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Be Ruthless In Pursuing Your Goals

When it comes to accomplishments, life seems to work against us.  Obstacles will always pop up in our way. Even more so when there are no deadlines and the desire is solely internal, like often happens with creative work.  It’s easy to let it slip another day, another day, and another day.

You must be ruthless in pursuing your goals.  This means two things.

  1. You will have to push past the laziness, the “meh,” the “I already worked 8 hours today and made dinner, what more do you want?”, the “I’ll start tomorrow,” and all the other excuses that will come up when it comes time to get to work.  This is pretty common stuff here.  Stuff that most “x help,” where x is whatever activity you’re trying to do, will talk about and help you beat.
  2. You will have to make sacrifices–and only you can deem what is an acceptable sacrifice and what isn’t.  This could mean cutting your TV time.  Or it could mean not going out with friends.  Or not taking on another commitment during the week.  It’s easy for us to get too involved in too many things and then find that we have no time for ourselves.  To yoink a phrase from Stephen King (with apologies), commitments are like dandelions: if you don’t keep them under control, you’ll soon find your lawn covered in them.  Note that the sacrifices could also be your other projects (see my post, “Murder Your Darlings“).

The hardest part of number 2 is the ability to say “no.”  I don’t enjoy telling friends that I can’t make it on a particular night or have to drop my commitment. But I have to be ruthless in ensuring I have the time necessary to get my work done.

“Isn’t that pretty self-centric?” some might ask.  To which I say: “Absolutely.”  You have to be.  The world will take whatever you give it and ask for more unless you put the brakes on.  Just like we don’t give away all our money so that we can pay rent/mortgage and so forth, don’t give away all your time.  Keep some for yourself and don’t feel guilty about it.

Life will encroach and the excuses will let it.  Stomp out the distractions without pity.  This is even more important at the beginning of any habit/process.  Later on, it’s easier to ease up a bit, but always be on the lookout for those stray commitments that pop up.  Don’t automatically say “yes” to them.

Be ruthless, and you’ll find that your goals are closer than you think.

Do It Every Day

One of the simplest secrets of what I’ve been able to accomplish so far–which, while not overwhelming, is at least something more than nothing–can be attributed to this paragraph I encountered years ago.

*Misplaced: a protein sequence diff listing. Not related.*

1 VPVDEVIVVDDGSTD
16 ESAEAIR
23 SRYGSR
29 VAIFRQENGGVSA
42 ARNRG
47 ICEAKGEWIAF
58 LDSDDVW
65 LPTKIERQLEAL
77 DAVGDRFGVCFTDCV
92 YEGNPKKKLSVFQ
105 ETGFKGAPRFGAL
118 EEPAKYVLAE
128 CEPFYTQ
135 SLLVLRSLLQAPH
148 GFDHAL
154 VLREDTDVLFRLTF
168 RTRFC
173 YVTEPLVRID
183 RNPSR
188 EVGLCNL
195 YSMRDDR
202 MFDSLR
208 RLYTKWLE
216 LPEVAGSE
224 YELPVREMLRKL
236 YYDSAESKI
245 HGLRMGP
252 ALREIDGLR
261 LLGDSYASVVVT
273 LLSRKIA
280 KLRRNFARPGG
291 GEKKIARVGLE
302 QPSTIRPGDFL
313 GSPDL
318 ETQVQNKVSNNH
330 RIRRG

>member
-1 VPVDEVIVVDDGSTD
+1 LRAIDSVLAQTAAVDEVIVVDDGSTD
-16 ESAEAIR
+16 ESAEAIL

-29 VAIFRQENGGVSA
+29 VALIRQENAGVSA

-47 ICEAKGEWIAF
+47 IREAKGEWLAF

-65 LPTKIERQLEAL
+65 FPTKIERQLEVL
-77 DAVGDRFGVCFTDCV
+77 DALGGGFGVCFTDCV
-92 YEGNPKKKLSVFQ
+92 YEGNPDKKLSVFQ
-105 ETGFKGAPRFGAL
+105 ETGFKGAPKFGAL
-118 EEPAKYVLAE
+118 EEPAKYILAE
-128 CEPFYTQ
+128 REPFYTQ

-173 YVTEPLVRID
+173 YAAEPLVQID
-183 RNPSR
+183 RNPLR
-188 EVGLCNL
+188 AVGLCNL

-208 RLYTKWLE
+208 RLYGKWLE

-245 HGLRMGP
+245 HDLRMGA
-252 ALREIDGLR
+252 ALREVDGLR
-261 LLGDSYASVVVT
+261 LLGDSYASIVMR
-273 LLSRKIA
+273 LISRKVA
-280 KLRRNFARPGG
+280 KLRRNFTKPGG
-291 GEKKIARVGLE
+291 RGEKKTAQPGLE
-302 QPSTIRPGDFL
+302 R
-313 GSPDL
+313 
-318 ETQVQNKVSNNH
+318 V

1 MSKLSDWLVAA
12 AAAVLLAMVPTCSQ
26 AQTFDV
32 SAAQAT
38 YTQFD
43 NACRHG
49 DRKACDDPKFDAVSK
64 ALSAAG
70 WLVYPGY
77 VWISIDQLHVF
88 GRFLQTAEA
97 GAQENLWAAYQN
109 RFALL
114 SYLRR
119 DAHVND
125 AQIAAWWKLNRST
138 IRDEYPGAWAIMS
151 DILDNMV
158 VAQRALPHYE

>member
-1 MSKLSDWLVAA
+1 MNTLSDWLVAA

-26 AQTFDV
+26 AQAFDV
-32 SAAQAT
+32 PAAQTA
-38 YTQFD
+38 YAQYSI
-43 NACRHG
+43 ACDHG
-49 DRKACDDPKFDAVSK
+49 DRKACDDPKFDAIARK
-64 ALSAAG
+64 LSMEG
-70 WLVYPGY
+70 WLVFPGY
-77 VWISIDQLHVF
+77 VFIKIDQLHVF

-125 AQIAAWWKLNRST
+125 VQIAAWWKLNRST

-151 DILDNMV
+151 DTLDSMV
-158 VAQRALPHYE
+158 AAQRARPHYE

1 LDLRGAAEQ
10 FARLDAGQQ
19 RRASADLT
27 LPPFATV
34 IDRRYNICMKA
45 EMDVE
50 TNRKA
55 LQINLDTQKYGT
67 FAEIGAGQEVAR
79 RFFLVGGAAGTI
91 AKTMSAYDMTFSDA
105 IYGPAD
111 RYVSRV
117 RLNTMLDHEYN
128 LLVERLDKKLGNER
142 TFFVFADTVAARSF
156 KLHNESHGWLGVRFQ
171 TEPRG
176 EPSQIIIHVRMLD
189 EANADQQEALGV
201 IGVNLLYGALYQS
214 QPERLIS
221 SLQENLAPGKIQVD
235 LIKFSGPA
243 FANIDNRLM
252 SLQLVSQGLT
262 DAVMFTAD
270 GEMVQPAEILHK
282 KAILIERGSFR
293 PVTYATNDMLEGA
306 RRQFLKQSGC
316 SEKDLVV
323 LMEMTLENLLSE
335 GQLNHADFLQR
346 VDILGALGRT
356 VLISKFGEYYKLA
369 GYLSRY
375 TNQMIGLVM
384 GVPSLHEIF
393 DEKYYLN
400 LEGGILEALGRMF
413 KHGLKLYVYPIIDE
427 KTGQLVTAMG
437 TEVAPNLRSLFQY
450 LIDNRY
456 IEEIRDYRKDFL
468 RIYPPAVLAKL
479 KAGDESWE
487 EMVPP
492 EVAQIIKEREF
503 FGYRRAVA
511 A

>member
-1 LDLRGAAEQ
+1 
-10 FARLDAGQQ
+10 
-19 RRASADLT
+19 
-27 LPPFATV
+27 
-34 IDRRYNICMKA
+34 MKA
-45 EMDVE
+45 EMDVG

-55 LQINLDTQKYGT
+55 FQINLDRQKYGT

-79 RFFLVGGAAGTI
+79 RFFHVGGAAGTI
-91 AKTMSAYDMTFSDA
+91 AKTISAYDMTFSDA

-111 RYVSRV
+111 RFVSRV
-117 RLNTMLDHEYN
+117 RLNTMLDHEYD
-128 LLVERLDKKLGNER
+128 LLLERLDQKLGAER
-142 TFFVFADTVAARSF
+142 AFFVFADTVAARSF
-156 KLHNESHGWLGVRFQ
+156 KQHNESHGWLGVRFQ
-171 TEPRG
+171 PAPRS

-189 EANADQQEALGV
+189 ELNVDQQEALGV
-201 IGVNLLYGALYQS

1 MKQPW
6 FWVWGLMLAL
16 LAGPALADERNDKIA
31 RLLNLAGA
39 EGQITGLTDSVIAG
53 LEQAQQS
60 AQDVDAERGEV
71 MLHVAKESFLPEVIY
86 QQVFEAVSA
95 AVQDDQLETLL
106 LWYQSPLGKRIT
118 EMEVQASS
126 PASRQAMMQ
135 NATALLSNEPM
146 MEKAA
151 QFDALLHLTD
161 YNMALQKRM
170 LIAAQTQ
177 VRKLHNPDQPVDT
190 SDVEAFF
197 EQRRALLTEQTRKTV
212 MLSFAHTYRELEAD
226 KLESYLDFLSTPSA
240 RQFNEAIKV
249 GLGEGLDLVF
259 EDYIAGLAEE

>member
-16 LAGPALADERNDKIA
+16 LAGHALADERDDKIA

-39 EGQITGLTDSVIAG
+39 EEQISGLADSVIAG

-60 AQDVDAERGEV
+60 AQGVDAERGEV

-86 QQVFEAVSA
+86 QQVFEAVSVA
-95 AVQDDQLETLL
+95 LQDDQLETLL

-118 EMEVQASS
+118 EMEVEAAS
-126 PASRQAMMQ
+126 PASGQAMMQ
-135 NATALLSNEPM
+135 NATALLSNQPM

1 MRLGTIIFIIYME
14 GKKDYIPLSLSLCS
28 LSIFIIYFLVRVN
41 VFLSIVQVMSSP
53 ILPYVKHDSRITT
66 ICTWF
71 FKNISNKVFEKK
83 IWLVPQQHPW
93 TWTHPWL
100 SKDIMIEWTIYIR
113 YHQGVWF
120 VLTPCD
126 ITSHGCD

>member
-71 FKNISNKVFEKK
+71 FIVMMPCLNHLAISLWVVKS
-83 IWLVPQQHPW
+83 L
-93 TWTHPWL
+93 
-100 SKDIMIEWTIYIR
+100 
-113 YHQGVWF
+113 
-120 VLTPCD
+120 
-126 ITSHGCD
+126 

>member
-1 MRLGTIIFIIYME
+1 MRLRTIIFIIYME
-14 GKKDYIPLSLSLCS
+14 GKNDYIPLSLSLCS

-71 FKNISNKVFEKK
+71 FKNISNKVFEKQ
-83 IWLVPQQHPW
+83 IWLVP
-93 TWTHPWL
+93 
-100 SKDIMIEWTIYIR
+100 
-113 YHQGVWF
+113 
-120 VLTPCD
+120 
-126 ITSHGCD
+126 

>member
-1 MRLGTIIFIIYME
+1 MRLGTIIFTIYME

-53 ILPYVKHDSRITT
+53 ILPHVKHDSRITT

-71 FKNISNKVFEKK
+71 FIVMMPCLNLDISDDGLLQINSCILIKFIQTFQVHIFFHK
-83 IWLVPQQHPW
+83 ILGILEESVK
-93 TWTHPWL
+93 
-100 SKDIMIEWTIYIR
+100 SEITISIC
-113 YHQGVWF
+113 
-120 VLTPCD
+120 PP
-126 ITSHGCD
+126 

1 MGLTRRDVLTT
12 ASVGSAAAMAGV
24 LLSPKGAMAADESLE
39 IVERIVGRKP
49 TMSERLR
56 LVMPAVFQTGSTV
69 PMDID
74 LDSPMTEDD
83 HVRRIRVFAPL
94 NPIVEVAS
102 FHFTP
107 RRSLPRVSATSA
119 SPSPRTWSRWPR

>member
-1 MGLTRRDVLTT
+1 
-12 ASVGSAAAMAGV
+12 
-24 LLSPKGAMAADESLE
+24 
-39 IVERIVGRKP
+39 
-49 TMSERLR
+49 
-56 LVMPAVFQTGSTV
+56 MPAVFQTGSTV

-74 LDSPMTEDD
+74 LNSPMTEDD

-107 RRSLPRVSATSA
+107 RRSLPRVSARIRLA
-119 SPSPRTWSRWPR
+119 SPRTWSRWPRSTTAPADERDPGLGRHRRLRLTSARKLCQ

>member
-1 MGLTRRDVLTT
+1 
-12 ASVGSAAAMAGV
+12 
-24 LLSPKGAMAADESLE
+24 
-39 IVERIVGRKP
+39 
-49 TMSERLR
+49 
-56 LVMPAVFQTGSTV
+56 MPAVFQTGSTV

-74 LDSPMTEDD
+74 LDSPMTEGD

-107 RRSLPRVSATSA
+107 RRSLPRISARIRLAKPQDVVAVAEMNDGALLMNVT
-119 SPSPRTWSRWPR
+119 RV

Do it every day.
Want to become a concert pianist? Do it every day.
Want to become a writer? Do it every day.
Want to become depressed? Think of depressing thoughts every day.
Want to become an optimist? Think of cheerful thoughts every day.
Do it every day.
–Robert Anton Wilson

It’s one of those things that’s simple but not necessarily easy.  I’ve kept a copy of that text in various places over the years.  It used to be my home location in my browser, so that I’d see it first thing when I sat down.  For a number of years, it hung on the wall by my work computer, so that I could see it every day and remind myself that my true work never happened at that desk.

Within it is the idea that we make ourselves.  That the outside only forms us up to a point–and the rest is up to us.  Also hidden in there is the idea that small effort, applied consistently over time, will get you where you want to go.

There are days when it’s hard.  And days when I missed it completely.  The important thing is to move on from there and make sure you do whatever-it-is the next day.  Don’t double up to make up for lost time.  Don’t let the guilt keep you from getting back to business the next day.  Just be there, do it.

Even if it was 500 words a day, I eventually ended up with stories.  Then there’s the whole “pyramids and bricks” thing.  Yadda-yadda.  You know the routine.

The only thing I would add to the above quoted text is this: every day, ask yourself why you’re doing what you’re doing.  What makes it worthwhile?  Is it what you want to be doing?  This goes back to the mental aspects that Wilson included and can help you adjust your thinking.

The answer, along with the daily reminder to “do it every day,” will give you a good push in the direction you want to go.

Look At Your Past Without Guilt

A friend and I were talking yesterday, and she mentioned how so-and-so had done such-and-such by the age of somewhere-in-the-mid-20s.  This, she said, made her feel lame in comparison.

I replied with a few thoughts, and then, as usually happens, thought to myself, wait a minute.  That was a Thing. I usually forget stuff if I don’t write it down, so I tried to condense what I was thinking into a tweet:

Look at your past without guilt over what you haven’t accomplished. If you don’t like what you see, use that as fuel to change going forward.